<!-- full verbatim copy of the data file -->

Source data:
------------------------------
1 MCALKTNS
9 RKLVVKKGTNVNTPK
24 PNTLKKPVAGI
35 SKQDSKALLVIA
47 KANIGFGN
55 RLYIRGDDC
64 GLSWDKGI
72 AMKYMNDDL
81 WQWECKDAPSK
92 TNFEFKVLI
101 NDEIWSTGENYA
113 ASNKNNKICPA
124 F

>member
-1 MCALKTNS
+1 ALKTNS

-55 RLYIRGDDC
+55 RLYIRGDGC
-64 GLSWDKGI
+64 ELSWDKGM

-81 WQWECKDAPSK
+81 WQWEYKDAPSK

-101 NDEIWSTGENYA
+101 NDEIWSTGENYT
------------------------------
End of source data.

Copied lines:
1 MCALKTNS
9 RKLVVKKGTNVNTPK
24 PNTLKKPVAGI
35 SKQDSKALLVIA
47 KANIGFGN
55 RLYIRGDDC
64 GLSWDKGI
72 AMKYMNDDL
81 WQWECKDAPSK
92 TNFEFKVLI
101 NDEIWSTGENYA
113 ASNKNNKICPA
124 F

>member
-1 MCALKTNS
+1 ALKTNS

-55 RLYIRGDDC
+55 RLYIRGDGC
-64 GLSWDKGI
+64 ELSWDKGM

-81 WQWECKDAPSK
+81 WQWEYKDAPSK

-101 NDEIWSTGENYA
+101 NDEIWSTGENYT